Supplier Certification: A Matter of Risk Assessment and Resources
By Michael Cramer, CQA
Regardless of the size of any food manufacturer, there will be a need to source, approve and maintain ingredient suppliers. The extent to which this process is implemented may be impacted by the available resources within the company. This article aims to provide the reader with a broad view of the steps involved in the supplier certification process and examples of the depth that may be required to fully implement the process.
Ingredient Risk Assessment
Ideally, your company is staffed with a vast array of resources for the development of ingredient specifications and for the assessment of risks associated with the ingredients. You would also have a corporate microbiologist who can lead the risk assessment process and provide input on the microbiological criteria for your ingredients. In addition, you would have category managers in the quality assurance (QA) department with expertise in the primary ingredient areas for your business such as protein, dairy, produce and grains. You may also have an R&D group staffed with food scientists who can contribute to the development of ingredient specifications. Finally, you would have purchasing agents who, like the QA category managers, have experience in specific areas of ingredients and specialize in the purchasing process for those ingredients. Those three groups—QA, R&D and purchasing—are tasked with the development of ingredient specifications for the varying categories of ingredients you purchase.
With the understanding that the world is not always ideal, you may not have all of the above resources available to you. Regardless of the scope of your staff resources, there are steps you will need to take to ensure that you have specifications for the ingredients that you purchase that will ensure the quality and safety of the finished product. One of the first steps in the development of the ingredient specification is to have a thorough understanding of the desired attributes of your finished product and the process that will be used in its creation. It will also be important to understand the potential hazards present in the material and whether its storage and handling could lead to an increase in potential hazards. This is why it is extremely important to conduct a thorough Hazard Analysis of ingredients as part of the Hazard Analysis and Critical Control Points (HACCP) plan development process. An example of an ingredient Hazard Analysis and some of the questions you might ask are in Table 1.
Once the Hazard Analysis is completed, you can then determine the requirements of the ingredient specifications.
There are two considerations for creating ingredient specifications. One option is to use the supplier’s ingredient specifications if, when reviewed, they contain all of the information that will allow you to make a safe, quality product. The second option is to have joint development between the R&D group and QA, with each providing input to their areas of expertise. This likely means that R&D will identify the attributes important to the final product performance, with QA identifying the microbiological and food safety criteria. Depending on your specific business and resources, the supplier’s specifications may also provide you with a starting point for the development of your own ingredient specifications. Often this is necessary when an ingredient must meet very specific attributes to achieve the desired product and there is likelihood that you will be using multiple suppliers. Creation of internal specifications allows you to source ingredients from more than one supplier and to communicate very precise expectations they must meet.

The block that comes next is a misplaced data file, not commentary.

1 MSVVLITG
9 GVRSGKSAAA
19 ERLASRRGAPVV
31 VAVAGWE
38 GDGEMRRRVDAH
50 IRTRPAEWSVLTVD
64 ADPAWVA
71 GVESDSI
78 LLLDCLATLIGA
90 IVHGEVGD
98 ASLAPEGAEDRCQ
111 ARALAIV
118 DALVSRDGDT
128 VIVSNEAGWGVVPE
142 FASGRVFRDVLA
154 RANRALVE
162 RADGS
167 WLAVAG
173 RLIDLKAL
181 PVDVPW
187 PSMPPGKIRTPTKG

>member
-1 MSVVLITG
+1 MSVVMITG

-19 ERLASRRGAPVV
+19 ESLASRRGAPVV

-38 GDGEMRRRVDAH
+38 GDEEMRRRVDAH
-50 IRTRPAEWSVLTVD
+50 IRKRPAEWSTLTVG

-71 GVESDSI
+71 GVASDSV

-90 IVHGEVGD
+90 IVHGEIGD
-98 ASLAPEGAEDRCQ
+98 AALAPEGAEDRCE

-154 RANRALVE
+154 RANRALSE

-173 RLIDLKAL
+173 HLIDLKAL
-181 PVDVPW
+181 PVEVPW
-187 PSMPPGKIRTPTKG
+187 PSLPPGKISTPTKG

When developing specifications for ingredients, at a minimum, they would contain the following criteria:
Physical criteria — These may include the dimension of the material. For example, dice size of cheese for a burrito or shred length of cabbage for an egg roll. Another physical characteristic may be the color of the ingredient when that is important to the appearance of the end product. If it is desirable for the orange of a carrot, green of a bell pepper or the red of a strawberry to be apparent in the end product, then you will want to identify this in the specification. This may be accomplished through the use of descriptive terms or through colorimetric evaluation.
Chemical criteria — These can include fat level in beef or pork, salt level in spice or seasoning blends and moisture level, pH or nutrient content when making a dietary claim. These may also include heat level for spices or peppers.
Microbiological criteria — These may include generic and/or pathogenic microorganisms. The specific organisms of concern will vary, depending on the specific ingredient, its handling and the finished good into which it will go.
Temperature criteria — These provide identification of whether the ingredient can be held at ambient/room temperature, or whether it must be held refrigerated or frozen. However, it is also important to identify the maximum and minimum temperatures for the specific ingredient. For example, holding cheese below 40 °F may be important for stability, but freezing may result in breaking down and crumbling.
Shelf-life criteria — These include the maximum length of time, at the specified temperature, that the ingredient remains stable before it is no longer desirable.
Understanding the length of shelf stability of the ingredient may also lead you to make a determination of the age of materials upon receipt. Understanding your material usage and the shelf life of the finished product into which the ingredient goes may dictate what you communicate to your supplier regarding the maximum age of the material when it arrives at your dock.